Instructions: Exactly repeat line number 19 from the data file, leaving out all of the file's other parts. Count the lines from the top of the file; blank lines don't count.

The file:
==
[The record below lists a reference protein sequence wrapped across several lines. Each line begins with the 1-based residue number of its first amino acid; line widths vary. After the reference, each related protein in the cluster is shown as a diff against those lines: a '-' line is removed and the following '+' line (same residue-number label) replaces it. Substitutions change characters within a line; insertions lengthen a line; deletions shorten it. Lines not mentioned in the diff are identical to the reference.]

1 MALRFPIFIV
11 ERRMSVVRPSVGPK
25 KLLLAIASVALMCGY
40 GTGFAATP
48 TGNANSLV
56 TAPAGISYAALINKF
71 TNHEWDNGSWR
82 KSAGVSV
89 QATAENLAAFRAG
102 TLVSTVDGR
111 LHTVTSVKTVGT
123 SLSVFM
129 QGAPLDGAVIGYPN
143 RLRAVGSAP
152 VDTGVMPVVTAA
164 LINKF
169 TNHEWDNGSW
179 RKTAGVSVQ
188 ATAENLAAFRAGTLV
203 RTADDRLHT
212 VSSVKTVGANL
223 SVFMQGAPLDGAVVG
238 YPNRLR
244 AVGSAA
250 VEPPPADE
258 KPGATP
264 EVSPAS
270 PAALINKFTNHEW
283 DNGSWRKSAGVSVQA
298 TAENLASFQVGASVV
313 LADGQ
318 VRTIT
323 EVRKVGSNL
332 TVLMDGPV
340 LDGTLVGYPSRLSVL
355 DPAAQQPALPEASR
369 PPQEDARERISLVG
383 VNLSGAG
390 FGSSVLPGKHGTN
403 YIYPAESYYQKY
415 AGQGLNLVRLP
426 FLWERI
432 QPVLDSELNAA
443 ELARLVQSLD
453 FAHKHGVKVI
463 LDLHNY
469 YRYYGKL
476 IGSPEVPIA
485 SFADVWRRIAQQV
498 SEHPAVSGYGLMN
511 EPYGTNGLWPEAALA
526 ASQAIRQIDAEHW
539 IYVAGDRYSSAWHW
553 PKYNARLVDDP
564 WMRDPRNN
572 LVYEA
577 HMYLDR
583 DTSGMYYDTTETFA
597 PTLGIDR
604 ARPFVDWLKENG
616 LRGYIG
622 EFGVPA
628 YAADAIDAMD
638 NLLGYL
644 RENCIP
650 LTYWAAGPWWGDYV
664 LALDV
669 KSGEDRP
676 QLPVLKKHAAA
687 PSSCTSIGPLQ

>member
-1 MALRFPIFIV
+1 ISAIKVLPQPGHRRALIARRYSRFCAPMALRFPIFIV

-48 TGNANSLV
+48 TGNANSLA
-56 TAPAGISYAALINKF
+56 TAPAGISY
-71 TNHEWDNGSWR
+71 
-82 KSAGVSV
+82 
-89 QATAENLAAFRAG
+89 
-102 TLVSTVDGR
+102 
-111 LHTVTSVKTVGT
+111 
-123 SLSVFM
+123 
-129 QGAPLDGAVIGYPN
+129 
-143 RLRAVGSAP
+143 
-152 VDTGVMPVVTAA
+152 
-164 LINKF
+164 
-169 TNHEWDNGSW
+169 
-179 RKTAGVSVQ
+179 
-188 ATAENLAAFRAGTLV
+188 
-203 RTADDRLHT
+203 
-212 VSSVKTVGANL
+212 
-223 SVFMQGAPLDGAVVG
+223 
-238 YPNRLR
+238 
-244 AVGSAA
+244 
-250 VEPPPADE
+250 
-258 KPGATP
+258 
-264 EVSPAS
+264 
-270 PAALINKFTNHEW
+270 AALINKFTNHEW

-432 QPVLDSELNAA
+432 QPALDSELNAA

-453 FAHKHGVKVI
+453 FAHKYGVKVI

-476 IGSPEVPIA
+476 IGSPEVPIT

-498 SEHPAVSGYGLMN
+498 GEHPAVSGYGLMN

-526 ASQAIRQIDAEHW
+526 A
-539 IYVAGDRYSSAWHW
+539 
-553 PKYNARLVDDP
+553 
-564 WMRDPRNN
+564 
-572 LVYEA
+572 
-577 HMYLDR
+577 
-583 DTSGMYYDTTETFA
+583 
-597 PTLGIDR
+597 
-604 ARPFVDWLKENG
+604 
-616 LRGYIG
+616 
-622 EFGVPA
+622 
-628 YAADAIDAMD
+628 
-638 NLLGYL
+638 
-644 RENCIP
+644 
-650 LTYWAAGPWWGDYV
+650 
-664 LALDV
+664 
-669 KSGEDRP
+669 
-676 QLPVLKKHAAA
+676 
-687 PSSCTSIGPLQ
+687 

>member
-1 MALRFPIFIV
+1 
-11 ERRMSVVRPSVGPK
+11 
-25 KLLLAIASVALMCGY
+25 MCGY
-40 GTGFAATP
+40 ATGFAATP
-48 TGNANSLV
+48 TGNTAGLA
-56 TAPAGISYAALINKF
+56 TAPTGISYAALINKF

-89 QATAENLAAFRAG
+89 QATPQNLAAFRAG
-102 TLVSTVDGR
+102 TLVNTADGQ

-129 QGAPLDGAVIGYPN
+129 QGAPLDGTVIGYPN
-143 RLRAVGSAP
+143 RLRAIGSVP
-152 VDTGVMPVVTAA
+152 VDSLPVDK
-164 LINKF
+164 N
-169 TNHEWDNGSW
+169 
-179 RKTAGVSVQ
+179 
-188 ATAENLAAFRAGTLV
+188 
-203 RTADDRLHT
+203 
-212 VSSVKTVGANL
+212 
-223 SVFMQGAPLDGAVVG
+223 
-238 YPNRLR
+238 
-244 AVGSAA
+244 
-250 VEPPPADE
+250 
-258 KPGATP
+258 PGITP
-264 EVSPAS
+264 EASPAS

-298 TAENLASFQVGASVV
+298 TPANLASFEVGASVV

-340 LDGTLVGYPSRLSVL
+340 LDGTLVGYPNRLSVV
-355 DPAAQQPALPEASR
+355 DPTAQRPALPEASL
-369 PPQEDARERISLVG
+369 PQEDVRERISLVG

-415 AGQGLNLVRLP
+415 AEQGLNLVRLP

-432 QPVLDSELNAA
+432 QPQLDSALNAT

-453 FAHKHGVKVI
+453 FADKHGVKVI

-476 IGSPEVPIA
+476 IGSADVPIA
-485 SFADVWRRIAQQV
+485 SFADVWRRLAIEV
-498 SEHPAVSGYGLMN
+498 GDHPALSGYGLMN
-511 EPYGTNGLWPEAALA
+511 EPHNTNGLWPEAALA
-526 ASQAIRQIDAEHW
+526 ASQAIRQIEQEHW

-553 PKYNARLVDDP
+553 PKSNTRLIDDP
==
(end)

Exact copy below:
179 RKTAGVSVQ